I am glad to see that someone is at least attempting to correct this mess. How about working on
    the rest of the problems with the healthcare system.

  • Robert Young

    As ACA has just lifted Medicaid for primary care physcians to equal that of Medicare, and since the AMA participated in the “ACA deal” supporting it, evidently increasing Medicare payments to 27% will “make things right again”.
    But how this decreases costs in health care which is the driver of debt and deficits is hard to gauge unless physicians do twice the job they do now. Or thy can just stop taking government cases and go back to the good old days wher they had to bil patients.

  • Robert Luedecke

    I am very appreciative of the AMA for standing up for what is good for our patients. It is sometimes very difficult for us to get past the influence of our political party and our pocketbooks to see what our patients really need. We can still get most of what we want for ourselves if we remember to put the patients first. If we don’t, we just look like greedy bastards.

    • rswmd

      The AMA has intentionally and systematically destroyed primary care in order to pad the wallets of sub-specialists. Sorry, I don’t appreciate that.

  • kjindal

    One clear and easy fix (and I have suggested this many times on this blog before) is for medicare to GIVE a single common-platform web-based electronic record system to all entities with a medicare provider number, and mandate it’s use for those entities that bill medicare (physicians, PT, visiting nurses, hospitals, etc.)

    Also give such organizations FREE training, and even maybe temporary in-office support staff to streamline the adoption of this software.

    Why should we (the taxpayers) be so generous to those rich greedy doctors? Because:

    a) the docs (esp primary care docs) are NOT as rich as you might think; and

    b) docs are in a much better position to curb costs than any other vested interest in healthcare. For example, when an elderly medicare patient on 8 meds with CAD/CHF/Afib etc. is hospitalized, then optimized w/meds, then sent out to either home or ‘rehab’, almost universally there is no/poor communication, leading to frustration and increased rehospitalization. Docs don’t like this any more than patients do. So far medicare’s answer to this mess has been more “check-boxes”. So in a large nursing home, we are much more likely to see a new admission from the hospital with info on whether they got a flu shot in the hospital, than we are to see an actual discharge summary & accurate medication list. Being able to login to a website & see a typed hospital discharge summary & med list would solve this immediately.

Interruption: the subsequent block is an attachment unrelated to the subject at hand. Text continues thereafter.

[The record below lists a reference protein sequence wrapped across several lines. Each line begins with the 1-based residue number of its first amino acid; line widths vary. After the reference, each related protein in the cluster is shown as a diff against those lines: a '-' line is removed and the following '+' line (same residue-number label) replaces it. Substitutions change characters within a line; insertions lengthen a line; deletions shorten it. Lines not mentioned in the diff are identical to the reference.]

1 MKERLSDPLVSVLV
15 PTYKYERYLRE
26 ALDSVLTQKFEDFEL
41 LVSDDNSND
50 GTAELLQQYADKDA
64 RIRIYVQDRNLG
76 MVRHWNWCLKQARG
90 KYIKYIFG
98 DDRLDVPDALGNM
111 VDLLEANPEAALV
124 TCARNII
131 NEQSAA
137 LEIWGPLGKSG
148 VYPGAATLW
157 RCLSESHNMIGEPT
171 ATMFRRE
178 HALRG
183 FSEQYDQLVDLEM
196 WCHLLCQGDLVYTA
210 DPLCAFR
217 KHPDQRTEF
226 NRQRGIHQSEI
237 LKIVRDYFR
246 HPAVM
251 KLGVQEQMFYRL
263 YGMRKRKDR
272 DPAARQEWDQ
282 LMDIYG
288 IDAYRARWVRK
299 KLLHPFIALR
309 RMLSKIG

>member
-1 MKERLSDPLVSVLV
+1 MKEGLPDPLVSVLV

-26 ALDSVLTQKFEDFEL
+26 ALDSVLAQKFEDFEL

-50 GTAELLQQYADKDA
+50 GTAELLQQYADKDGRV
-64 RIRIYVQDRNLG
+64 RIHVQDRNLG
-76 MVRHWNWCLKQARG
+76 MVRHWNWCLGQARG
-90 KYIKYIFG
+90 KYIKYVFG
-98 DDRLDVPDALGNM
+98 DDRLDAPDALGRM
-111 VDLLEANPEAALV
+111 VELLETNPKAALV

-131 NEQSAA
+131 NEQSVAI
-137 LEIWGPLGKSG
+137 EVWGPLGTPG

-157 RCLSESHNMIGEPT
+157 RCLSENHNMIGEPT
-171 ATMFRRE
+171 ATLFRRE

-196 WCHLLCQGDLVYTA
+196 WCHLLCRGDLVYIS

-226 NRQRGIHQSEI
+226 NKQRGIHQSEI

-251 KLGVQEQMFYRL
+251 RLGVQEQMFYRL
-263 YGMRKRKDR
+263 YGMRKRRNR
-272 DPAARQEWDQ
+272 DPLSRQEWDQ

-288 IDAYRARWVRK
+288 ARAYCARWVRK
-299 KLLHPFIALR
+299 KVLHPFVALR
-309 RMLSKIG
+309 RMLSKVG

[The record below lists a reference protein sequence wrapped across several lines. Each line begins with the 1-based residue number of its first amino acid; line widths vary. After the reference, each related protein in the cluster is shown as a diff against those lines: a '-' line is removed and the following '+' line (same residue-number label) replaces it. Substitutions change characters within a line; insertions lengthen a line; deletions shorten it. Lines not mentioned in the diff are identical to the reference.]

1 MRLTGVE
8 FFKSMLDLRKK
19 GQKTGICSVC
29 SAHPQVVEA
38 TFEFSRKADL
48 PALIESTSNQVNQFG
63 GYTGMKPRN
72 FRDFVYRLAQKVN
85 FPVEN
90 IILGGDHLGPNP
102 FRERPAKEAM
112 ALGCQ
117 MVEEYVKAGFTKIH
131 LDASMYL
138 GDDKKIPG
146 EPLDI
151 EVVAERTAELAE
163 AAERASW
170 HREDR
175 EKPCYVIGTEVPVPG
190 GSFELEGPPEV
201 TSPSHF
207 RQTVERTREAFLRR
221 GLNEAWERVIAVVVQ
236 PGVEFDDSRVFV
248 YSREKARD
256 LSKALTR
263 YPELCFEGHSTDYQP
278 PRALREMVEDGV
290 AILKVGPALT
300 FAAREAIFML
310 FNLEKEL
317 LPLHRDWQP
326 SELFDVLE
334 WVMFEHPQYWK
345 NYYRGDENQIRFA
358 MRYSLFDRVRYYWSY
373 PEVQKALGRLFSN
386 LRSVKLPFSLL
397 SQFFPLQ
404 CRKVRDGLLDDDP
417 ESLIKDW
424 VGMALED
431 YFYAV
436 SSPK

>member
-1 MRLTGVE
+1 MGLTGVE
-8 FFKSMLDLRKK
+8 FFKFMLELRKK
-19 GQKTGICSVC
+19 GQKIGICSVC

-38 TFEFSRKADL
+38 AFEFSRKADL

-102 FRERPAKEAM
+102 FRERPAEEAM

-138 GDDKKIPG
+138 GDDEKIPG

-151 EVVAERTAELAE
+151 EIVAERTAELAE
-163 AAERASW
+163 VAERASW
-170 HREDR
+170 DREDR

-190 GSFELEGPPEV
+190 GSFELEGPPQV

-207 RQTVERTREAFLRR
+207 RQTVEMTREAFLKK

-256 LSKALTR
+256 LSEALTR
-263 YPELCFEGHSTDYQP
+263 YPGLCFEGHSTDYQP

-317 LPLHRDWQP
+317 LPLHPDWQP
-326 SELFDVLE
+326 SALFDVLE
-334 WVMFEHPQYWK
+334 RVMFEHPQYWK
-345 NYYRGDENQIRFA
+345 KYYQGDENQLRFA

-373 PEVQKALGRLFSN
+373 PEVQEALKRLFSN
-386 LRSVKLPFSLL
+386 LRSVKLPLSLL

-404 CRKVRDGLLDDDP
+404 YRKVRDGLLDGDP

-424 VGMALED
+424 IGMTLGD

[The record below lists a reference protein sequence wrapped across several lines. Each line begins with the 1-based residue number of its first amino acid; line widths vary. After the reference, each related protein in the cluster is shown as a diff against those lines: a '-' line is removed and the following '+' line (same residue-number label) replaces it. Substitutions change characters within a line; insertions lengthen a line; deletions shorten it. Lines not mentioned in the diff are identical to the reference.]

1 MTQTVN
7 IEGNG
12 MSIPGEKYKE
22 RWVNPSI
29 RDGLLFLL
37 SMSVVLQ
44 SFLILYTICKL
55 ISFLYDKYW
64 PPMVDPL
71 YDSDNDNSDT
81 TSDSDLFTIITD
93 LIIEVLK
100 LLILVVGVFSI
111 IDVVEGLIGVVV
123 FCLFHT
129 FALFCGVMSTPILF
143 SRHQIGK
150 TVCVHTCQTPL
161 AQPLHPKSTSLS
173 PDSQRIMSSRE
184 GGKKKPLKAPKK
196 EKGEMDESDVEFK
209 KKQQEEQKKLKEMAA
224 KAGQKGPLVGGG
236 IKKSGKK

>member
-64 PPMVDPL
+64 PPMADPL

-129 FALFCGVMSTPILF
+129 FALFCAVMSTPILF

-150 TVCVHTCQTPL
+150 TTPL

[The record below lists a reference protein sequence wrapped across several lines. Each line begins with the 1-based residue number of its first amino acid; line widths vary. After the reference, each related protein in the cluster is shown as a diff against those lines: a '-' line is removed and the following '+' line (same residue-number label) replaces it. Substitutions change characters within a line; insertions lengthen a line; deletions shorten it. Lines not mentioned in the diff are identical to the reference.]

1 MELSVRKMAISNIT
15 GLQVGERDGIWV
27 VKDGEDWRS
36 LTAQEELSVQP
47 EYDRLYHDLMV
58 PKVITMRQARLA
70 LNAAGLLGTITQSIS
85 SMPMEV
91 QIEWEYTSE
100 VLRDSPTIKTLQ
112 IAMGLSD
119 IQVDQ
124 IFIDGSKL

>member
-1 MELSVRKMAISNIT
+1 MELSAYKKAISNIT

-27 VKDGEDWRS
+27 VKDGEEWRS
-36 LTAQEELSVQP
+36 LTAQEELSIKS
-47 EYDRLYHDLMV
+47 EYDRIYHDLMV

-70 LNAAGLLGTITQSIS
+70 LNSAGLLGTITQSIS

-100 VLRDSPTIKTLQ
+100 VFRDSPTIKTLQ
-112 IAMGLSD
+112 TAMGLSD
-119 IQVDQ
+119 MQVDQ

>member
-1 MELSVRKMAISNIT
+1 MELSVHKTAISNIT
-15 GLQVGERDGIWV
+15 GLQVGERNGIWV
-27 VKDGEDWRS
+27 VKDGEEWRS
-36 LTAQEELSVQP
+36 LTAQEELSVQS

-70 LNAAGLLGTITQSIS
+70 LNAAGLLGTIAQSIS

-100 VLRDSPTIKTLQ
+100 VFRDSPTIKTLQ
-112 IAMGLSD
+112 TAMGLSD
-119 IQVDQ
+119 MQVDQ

c) medicare and the taxpayers benefit from cutting costs, NOT physicians- If anything, doctors’ hard work in reducing hospitalization and re-hospitalization is often tedious, time-consuming, and involving lengthy discussions with unrealistic family members (and exposes us to needless liability from slimy ambulance chasers like Sebelius’ former colleagues).

    If this administration would stop taking so much money from the likes of Allscripts, and stop being in bed with the ambulance chasers, maybe something would get done. But i’m not holding my breath. And the AMA needs to be stronger in their rejection of Obama’s stance on tort reform – I think you’ve alienated many many doctors in your impotence.

    The VA had their electronic system Vista more than 10 years ago, when I was in training. And even back then it was better than the garbage systems I see in use today.

  • kjindal

    and for God’s sake, why doesn’t the AMA defend us when this administration villainizes us? Why was there no “re-education” of this president and the public when he said that surgeons are cutting off the legs of diabetics for $50,000 each, or pediatricians are ripping out kids’ tonsils because it pays better than “giving an allergy pill”. When these remarks go unchecked, the masses view them as true because it came from such high authority. Even NURSES think they are true! Surgeons (esp general & vascular) and pediatricians are among the hardest working and most altruistic workers in America, and letting then be so insulted makes me think the AMA DOESN’T GIVE A CRAP ABOUT PHYSICIANS!!! I invite you, Dr.Lazarus, to prove me wrong.